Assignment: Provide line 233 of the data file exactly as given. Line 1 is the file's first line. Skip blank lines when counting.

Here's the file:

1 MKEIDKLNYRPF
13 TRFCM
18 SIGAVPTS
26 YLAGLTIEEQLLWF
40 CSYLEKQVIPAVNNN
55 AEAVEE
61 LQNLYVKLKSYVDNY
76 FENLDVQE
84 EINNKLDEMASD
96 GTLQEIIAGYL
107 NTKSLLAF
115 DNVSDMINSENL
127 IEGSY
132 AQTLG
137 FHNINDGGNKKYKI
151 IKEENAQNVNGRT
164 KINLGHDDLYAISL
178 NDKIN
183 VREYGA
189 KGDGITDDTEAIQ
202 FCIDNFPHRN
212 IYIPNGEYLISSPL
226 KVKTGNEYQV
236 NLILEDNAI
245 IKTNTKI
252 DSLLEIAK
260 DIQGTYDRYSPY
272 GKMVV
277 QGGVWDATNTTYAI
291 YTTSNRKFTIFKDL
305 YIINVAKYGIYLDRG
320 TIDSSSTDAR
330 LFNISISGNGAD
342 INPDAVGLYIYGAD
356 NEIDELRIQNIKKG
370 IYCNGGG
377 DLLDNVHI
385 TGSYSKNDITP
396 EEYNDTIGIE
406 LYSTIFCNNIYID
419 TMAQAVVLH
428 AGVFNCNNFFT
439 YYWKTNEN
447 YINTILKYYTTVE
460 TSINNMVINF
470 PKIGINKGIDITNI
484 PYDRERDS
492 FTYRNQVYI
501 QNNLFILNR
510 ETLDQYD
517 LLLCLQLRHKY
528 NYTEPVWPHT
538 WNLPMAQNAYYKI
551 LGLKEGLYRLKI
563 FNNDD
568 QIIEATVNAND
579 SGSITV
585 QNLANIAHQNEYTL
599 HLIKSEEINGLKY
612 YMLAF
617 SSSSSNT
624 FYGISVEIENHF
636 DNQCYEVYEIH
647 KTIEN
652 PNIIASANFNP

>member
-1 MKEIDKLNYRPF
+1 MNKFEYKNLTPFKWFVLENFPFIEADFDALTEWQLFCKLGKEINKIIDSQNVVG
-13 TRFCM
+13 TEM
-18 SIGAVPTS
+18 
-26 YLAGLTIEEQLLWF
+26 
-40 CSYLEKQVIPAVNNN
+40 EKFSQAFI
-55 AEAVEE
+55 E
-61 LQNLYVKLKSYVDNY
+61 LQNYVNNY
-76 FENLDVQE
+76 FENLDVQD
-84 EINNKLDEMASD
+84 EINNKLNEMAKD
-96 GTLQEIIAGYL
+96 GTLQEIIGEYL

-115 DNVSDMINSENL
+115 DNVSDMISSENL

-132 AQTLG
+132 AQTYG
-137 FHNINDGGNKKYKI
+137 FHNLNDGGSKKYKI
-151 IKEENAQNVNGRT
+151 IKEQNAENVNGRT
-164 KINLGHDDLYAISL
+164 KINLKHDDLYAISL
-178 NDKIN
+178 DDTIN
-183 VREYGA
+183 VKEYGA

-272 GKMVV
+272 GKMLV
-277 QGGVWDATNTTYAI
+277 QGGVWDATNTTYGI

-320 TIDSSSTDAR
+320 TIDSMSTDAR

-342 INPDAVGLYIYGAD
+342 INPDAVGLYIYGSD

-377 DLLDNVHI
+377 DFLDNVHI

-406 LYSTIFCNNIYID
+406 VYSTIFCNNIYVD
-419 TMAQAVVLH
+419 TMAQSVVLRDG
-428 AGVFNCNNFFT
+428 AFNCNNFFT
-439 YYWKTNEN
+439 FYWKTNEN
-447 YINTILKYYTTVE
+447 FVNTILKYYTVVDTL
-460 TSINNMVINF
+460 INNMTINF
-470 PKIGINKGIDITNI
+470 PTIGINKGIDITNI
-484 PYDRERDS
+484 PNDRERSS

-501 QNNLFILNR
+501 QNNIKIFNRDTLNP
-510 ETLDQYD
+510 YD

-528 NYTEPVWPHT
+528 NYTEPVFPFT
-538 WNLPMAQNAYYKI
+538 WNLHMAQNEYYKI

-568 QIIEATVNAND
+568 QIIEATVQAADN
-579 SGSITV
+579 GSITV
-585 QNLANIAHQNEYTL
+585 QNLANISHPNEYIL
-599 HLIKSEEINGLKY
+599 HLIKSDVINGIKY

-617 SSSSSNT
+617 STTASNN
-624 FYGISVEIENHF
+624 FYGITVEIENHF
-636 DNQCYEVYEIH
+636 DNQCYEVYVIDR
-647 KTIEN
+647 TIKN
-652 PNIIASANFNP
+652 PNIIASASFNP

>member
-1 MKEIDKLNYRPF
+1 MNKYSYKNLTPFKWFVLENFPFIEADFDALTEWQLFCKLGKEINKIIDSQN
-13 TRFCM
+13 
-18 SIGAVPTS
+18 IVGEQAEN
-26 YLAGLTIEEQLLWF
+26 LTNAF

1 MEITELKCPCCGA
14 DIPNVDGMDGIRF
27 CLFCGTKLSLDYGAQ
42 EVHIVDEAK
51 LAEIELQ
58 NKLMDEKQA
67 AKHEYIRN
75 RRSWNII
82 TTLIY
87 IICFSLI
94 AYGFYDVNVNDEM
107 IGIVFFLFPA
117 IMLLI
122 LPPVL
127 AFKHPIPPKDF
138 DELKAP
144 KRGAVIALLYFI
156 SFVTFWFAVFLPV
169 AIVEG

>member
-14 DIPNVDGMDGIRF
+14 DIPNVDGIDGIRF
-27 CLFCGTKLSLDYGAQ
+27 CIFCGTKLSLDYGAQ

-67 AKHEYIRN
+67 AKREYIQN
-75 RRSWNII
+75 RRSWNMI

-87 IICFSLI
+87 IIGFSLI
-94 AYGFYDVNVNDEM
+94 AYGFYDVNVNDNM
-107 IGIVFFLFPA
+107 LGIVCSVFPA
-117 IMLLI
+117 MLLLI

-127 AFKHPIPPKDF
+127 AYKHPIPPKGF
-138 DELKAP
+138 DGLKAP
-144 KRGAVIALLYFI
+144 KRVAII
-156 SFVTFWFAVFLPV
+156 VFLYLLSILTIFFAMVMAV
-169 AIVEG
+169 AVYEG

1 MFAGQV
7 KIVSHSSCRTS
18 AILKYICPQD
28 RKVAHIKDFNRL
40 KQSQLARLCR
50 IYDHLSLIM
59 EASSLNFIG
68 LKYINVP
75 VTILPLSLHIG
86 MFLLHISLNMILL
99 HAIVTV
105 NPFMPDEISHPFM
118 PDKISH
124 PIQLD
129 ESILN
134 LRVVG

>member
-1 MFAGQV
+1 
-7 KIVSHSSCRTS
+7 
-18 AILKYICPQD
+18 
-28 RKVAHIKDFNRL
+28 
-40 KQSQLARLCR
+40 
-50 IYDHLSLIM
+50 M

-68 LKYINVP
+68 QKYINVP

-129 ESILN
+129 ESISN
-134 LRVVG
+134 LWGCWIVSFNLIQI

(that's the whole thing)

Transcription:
-40 KQSQLARLCR